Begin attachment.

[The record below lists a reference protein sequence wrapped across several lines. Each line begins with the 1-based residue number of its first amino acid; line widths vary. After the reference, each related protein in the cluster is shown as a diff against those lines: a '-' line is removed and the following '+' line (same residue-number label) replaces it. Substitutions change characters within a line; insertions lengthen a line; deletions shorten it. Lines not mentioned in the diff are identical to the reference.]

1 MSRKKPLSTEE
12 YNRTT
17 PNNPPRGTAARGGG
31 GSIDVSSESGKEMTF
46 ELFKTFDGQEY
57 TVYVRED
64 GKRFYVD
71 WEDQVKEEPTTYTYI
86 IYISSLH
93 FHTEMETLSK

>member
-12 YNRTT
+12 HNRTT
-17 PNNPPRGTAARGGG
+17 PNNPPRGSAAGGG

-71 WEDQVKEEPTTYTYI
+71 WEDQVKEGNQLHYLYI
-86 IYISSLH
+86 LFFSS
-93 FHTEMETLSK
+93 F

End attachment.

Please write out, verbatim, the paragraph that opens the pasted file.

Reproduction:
[The record below lists a reference protein sequence wrapped across several lines. Each line begins with the 1-based residue number of its first amino acid; line widths vary. After the reference, each related protein in the cluster is shown as a diff against those lines: a '-' line is removed and the following '+' line (same residue-number label) replaces it. Substitutions change characters within a line; insertions lengthen a line; deletions shorten it. Lines not mentioned in the diff are identical to the reference.]